Autumn is the time of year when senior leadership teams are working on strategic plans, finalizing budgets, and making last minute adjustments to bring the fourth quarter in on target. While some leaders question whether a team is a viable structure to coordinate strategy at that level, others are becoming increasingly aware that business demands are rapidly outdistancing the capability of any one person to have all the answers.
The second question is whether it’s worth putting in the effort to make a loose collection of individual leaders into an actual team. Part of the answer to that question lies in the degree of interdependence and close interaction required, or will regular sharing of information be sufficient. Lou Gerstner, the head of IBM in the 1990s, transformed the company into a faster, flatter, highly flexible organization through the creation of a vibrant senior team. Gerstner wanted a team that would debate him on policy issues and proposals that cut across the enterprise. A new book entitled, Senior Leadership Teams: What it takes to make them great*, suggests that there are typically four types of senior leadership teams: informational, consultative, coordinating and decision making. Interestingly, they note “if all you make of your senior leaders is an information-sharing team, then you have capped their potential for real interdependence in leading the organization.”
So, how do we transform senior executives into a high performance leadership team? Real teams address issues, offer advice, find and solve problems and make collective decisions. Their meetings are rarely just informational in nature; the expectation is that information will be shared and read prior to meeting, so the meeting time can be a robust exchange of ideas, plans and decisions. Senior teams are carefully composed of a limited number of key people who regularly meet and have sufficient time to accomplish significant work together. They have high expectations for team member behavior and commitment.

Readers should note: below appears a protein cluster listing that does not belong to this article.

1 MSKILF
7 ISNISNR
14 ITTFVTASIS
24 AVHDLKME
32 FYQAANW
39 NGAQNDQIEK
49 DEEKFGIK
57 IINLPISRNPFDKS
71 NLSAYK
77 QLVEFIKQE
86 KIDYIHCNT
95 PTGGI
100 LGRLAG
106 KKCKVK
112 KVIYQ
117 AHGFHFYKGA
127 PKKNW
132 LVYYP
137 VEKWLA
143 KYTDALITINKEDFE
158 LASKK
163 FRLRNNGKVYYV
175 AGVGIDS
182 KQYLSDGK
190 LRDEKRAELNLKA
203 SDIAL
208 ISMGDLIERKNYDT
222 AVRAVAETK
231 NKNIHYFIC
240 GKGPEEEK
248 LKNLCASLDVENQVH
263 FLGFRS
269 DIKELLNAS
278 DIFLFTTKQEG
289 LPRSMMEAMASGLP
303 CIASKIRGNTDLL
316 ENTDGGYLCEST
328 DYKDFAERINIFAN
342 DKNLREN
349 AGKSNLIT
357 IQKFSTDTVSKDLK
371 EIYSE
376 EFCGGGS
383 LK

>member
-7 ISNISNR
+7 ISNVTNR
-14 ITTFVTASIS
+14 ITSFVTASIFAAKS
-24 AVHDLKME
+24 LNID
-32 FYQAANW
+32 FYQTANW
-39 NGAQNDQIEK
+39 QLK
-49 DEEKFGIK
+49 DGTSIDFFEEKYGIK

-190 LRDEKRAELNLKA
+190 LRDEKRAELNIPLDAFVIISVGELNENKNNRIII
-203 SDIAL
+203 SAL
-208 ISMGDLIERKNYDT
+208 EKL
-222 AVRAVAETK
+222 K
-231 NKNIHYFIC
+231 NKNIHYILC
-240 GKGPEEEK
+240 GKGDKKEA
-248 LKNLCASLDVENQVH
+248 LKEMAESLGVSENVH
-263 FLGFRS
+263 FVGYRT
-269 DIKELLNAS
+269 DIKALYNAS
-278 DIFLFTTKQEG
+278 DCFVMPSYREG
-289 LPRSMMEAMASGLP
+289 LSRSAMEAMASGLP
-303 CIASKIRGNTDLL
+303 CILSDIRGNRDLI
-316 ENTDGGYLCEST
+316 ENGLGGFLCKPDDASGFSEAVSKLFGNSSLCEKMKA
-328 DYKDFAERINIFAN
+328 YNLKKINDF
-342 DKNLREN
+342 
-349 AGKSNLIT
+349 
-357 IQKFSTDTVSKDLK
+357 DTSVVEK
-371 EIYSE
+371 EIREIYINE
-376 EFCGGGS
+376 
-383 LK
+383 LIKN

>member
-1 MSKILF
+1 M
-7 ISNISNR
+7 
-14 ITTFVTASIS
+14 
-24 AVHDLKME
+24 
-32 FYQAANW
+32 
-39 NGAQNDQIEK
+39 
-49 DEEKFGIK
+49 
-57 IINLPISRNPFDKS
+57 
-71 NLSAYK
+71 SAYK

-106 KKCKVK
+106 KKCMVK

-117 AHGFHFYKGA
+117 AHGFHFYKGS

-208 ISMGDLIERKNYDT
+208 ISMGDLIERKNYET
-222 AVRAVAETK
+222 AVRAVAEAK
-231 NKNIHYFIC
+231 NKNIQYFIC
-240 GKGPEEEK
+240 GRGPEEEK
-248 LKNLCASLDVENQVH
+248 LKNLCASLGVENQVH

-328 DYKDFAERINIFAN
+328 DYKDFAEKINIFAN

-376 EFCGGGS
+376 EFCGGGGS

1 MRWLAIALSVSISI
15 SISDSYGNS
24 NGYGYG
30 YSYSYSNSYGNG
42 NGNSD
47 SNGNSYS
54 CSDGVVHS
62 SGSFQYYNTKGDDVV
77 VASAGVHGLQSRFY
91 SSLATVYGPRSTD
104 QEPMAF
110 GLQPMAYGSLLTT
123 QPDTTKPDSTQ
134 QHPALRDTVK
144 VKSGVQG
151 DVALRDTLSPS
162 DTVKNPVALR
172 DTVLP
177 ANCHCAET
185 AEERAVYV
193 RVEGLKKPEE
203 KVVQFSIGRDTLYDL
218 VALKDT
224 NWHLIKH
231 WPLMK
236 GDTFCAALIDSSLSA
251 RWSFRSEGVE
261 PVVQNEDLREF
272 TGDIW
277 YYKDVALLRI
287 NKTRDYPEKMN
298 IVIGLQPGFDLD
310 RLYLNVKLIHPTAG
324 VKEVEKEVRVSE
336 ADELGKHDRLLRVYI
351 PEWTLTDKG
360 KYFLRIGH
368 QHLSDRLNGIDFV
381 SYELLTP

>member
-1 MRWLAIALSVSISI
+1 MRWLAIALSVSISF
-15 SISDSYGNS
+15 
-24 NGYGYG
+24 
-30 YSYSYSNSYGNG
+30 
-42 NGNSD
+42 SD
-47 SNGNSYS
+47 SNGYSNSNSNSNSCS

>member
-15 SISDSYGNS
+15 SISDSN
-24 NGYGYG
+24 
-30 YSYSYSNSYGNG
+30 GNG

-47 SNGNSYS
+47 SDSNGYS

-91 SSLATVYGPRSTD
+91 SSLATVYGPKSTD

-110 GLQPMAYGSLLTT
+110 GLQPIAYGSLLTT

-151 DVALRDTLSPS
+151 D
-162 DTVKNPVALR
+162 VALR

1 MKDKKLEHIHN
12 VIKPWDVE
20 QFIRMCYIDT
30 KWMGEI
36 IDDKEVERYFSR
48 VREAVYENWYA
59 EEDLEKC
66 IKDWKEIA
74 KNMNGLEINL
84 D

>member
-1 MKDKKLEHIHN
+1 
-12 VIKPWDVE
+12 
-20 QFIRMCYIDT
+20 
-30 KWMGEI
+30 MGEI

Once the decision has been made to really demand high performance at the senior level, the team needs to have great clarity of purpose and authority, typically defined in the team’s charter. In addition, the team must identify the interdependencies that bring them to the table. What are the mission-critical tasks that only a senior leadership team can complete? What decisions fall into their sphere of influence; what initiatives will they be expected to execute; what battles must they win? While much of the work will be strategic, it’s also acceptable for the team to work on operational and tactical issues as well.
The future of your organization most likely depends on the decisions made at the highest level. Set high expectations for your senior team and never let up!
Equally important with purpose is having the right people on the team. Senior executives often assume they should be on the team based on their position, rather than their contribution. I always like the idea of a Skill Scan where each member is expected to identify what they plan to contribute to the team based on their education, work experience, key perspectives, and even their hobbies and outside interests. Absolutely, the team must be composed of people who can run the organization and know how to use their differences well. In Senior Leadership Teams, they also suggested that members on the best teams bring these attributes: a leader self-image rather than seeing oneself as a functional head, ability for conceptual thinking (synthesizing complex information from divergent sources), and the characteristics of empathy and integrity.
It may be time to assess your leadership team to determine if it will meet the needs of your organization in 2010. New Directions offers teaming assessment tools (free samples) and team coaching/consulting/training to help your team achieve the vision you have for it (click here for more information on how to get started). One last important thought: the future of your organization most likely depends on the decisions made at the highest level. Set high expectations for your senior team and never let up!
* Senior Leadership Teams: What it takes to make them great. Ruth Wageman, Debra Nunes, James Burruss and J. Richard Hackman
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